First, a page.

WASHINGTON, D.C. — Westbrook Public Schools, and its work to support the whole student, is included as an exemplary approach to supporting students’ social, emotional, and academic development in a report by a prestigious national commission.
The Aspen Institute National Commission on Social, Emotional, and Academic Development’s “From a Nation at Risk to a Nation at Hope” said the nation is at a turning point, understanding that social, emotional, and cognitive development underpins children’s academic learning, according to a press release.
This breakthrough understanding about how people learn is fueling a growing movement to educate children as whole people, with social and emotional as well as academic needs, the report says.
“Westbrook has espoused the integration of multidimensional skill development to optimize learning. We believe that social, emotional and cognitive skills can be taught, that learning happens in the cultivation of positive relationships, and that social, emotional and cognitive development offsets the effects of stress and trauma, as well as adverse childhood experiences,” Superintendent of Schools Patricia A. Ciccone said in a prepared statement.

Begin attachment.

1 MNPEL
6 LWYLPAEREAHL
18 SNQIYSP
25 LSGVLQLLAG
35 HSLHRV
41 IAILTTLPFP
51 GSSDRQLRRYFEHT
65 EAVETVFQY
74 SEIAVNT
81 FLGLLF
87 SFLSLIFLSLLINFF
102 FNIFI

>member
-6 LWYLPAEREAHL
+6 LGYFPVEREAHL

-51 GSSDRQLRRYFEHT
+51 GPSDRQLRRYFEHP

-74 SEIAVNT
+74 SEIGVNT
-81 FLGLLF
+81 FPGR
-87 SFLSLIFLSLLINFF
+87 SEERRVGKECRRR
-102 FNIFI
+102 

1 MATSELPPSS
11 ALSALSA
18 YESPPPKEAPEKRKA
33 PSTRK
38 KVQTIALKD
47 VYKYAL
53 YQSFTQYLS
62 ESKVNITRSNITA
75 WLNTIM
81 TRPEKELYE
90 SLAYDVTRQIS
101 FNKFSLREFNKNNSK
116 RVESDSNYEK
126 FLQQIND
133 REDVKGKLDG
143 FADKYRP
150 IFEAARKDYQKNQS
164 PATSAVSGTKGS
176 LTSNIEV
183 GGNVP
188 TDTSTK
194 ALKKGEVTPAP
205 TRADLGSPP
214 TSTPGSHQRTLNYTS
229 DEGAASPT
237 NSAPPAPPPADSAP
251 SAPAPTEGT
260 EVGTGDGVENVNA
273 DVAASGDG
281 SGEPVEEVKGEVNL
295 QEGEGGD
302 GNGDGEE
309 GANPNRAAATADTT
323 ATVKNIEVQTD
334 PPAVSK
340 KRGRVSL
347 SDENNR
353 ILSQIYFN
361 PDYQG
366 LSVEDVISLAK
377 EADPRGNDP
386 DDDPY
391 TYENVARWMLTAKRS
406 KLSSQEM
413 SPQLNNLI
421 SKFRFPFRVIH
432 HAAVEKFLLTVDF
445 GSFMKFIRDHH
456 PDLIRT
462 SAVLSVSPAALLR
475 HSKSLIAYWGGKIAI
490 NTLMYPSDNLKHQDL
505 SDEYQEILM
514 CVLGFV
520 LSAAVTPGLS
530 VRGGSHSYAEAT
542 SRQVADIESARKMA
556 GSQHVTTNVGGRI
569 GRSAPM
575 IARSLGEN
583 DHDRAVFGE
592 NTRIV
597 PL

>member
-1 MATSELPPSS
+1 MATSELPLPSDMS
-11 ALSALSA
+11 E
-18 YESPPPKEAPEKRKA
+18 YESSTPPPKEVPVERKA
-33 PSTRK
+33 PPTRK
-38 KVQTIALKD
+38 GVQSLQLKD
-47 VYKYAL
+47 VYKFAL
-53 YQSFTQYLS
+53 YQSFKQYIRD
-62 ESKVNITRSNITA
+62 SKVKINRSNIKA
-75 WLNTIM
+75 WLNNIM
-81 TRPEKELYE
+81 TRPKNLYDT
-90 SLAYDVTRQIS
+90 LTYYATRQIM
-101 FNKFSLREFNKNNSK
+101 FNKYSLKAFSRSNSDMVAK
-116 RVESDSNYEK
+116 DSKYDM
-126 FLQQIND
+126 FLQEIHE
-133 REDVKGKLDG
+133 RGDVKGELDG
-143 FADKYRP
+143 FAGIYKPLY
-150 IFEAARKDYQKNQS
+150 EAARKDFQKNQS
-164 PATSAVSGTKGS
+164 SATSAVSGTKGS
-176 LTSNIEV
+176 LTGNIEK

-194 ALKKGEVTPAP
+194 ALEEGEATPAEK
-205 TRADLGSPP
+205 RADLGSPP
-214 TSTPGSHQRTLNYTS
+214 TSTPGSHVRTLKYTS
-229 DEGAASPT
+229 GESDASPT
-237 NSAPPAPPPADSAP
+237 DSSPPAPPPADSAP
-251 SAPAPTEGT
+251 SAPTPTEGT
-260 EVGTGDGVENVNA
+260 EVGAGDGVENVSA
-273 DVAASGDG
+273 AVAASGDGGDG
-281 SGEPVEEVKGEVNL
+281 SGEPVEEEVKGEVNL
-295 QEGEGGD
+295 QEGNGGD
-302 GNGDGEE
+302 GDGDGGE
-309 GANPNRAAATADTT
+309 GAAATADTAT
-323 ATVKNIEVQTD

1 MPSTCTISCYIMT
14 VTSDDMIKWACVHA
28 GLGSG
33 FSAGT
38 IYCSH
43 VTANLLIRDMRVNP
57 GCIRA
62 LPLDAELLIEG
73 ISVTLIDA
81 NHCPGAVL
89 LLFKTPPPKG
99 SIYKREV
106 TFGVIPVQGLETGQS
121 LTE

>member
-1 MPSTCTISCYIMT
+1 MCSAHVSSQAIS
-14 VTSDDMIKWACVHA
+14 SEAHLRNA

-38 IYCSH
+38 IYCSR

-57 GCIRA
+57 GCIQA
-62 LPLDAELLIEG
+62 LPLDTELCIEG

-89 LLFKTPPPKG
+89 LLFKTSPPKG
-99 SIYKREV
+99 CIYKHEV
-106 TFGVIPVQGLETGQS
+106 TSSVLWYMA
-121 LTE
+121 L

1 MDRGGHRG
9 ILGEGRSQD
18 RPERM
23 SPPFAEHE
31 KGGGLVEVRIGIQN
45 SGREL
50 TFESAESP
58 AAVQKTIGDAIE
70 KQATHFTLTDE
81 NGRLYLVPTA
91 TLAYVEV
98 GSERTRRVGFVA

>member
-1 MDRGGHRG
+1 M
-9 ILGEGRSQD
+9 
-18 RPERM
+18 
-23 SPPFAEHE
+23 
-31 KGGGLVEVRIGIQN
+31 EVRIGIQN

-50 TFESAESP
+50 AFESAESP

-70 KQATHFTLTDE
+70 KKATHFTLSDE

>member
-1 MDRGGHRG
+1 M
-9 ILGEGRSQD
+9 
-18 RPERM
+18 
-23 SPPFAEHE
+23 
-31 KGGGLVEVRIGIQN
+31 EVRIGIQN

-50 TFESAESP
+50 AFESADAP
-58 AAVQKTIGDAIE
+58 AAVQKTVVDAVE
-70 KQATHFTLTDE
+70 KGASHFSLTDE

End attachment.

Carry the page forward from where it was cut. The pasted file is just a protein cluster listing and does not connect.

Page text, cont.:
“In that work, we have seen the increase in academic proficiency and less disciplinary exclusions,” she said.
Ciccone has taken the “unprecedented step” of asking high school students to collect and analyze school and community climate survey data. “Our students are transforming their school and the district, and inspiring others across the state to do the same,” she said.
A priority of Teen Leadership teacher/mentor Chet Bialicki is “to give Westbrook students increasing opportunities to respond to invitations from organizations such as CEA, the Community Coalition on Children, National School Climate Center, Facebook and the Yale Center for Emotional Intelligence to present their leadership in setting a climate conducive to social, emotional and academic development,” he said in the statement.
The report recommends taking these key steps:
Set a clear vision that broadens the definition of student success to prioritize the whole child.
Transform learning settings so they are safe and supportive for all young people.
Change instruction to teach students social, emotional and cognitive skills; and embed these skills in academics and school-wide practices.
Build adult expertise in child development.
Align resources and leverage partners in the community to address the whole child.
Forge closer connections between research and practice to generate useful, actionable information for educators.
Nearly 100 organizations have signed on in support of the report’s conclusions and recommendations, as part of an ever-widening coalition committed to advancing the work, the release said.
For information, visit NationatHope.org.